Again i got the wonderful feeling that I had, when I first time heard this pianoconcerto recorded in Norway in 1964 in a small cottage in a forest overlooking the sea side a cold anuary night with a lot of snow surrounding the house.
The second movement adagio sostenuto, piú animato, opens with a series of slow chords in the strings which modulate from the c minor of the previous movement to the E major of this movement. The piano enters, playing a simple arpeggiated figure. The main theme is initially introduced by the flute, before being developed by an extensive dialogue between the solo Clarinet like a beautiful lace between piano and violinpizzicato. The motif is passed between the piano and other soloists before the music accelerates to a short climax centred on the piano. The original theme is repeated, and the music appears to die away, finishing with just the soloist in E major. Remarkable beautiful details in the cadenza. What a romantic ballet this music could be used for.
The last movement, allegro scerzando, opens with a short orchestral introduction that modulates from E (the key of the previous movement) to C, before a piano solo leads to the statement of the agitated first theme. After the original fast tempo and musical drama ends, a lyrical theme is introduced by the oboe and violas. This second theme maintains the motif of the first movement’s second theme. After a long period of development tension is built up considerably. Near the end, Rachmaninoff restates the second theme in loud, fortissimo orchestration. After this, a fast, ecstatic coda draws the piece to a close, ending in C major.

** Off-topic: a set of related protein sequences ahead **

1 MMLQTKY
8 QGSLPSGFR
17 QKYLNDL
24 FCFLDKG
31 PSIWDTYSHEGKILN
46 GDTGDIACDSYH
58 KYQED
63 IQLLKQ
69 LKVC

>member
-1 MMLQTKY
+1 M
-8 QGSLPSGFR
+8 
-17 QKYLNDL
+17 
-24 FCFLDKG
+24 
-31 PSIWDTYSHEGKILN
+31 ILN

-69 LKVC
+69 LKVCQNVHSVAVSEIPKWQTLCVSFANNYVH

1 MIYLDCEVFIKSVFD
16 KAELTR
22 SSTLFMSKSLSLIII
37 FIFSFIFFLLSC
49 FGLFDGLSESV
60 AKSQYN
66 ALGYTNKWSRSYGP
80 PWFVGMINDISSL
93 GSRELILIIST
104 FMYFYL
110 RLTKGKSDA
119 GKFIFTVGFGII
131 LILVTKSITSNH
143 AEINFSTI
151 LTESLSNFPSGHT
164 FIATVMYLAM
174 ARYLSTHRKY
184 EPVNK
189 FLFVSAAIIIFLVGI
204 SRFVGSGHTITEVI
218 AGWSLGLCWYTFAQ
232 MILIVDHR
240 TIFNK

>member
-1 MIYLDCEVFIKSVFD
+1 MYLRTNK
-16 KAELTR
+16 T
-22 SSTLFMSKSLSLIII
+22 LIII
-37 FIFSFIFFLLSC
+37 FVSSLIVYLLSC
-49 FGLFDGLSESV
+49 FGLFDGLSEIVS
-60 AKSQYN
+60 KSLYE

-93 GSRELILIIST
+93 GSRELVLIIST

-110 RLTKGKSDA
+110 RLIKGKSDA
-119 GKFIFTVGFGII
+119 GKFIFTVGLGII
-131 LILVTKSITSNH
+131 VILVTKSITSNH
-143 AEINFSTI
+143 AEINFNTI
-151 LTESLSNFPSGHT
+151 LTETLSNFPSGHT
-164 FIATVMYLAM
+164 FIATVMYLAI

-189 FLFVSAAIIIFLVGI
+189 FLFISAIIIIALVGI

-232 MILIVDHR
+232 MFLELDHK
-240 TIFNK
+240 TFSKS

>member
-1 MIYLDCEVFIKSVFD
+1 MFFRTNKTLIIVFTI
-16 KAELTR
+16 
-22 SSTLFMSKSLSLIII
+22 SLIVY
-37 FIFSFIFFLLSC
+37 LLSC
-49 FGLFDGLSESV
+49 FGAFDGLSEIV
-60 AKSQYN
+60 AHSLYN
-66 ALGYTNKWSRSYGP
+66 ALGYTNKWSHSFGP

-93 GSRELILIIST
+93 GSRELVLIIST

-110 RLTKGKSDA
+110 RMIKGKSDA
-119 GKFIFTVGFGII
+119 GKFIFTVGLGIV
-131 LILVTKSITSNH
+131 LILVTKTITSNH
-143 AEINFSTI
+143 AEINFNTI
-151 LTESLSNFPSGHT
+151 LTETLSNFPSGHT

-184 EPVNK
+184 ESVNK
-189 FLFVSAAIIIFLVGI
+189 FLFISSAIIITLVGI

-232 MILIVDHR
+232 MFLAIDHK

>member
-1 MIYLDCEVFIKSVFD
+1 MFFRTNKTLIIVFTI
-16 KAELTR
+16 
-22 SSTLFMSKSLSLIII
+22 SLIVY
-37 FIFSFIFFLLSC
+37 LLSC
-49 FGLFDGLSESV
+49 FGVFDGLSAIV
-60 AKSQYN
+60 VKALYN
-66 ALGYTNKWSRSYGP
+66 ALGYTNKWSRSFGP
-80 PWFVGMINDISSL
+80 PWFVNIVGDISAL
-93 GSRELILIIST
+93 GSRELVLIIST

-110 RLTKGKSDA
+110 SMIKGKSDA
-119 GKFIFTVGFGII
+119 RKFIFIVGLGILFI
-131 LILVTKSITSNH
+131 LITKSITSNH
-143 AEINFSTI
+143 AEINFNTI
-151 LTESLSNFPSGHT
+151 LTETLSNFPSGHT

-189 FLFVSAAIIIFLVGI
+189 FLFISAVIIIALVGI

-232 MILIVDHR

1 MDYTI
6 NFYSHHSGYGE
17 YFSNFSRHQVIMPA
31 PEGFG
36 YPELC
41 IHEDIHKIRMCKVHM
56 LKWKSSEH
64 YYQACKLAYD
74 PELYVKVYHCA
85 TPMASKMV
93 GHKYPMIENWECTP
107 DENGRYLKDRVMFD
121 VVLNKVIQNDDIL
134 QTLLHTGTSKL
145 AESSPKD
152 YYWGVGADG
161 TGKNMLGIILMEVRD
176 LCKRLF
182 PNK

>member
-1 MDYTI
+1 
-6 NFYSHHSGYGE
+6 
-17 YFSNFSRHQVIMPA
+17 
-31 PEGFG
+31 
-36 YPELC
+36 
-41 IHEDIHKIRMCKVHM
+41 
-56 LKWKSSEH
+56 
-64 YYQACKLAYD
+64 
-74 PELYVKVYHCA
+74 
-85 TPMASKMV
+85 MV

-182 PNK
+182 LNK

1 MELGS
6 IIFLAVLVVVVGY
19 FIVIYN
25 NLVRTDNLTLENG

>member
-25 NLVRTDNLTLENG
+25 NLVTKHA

The cooperation with the Orchestra National de France and its guest conductor Ken-Ichiro Kobayashi was outstanding.
The ovations from the audience was generously honoured with two enchores.
After the break the fairytale atmosphaere continued with Tsjaikovskijs 5. Symphony, Composed the same year as The Sleeping Beauty, but I allways get an Eugen Onegin feeling when I hear the second part in the opening . In fact it should have been a Sleeping Beauty feeling. 1st part ends deliciously in the deepest base tunes, and gthe conductor, who conducted it “con amore” gave the orchestra good time to get it to sound beautifully.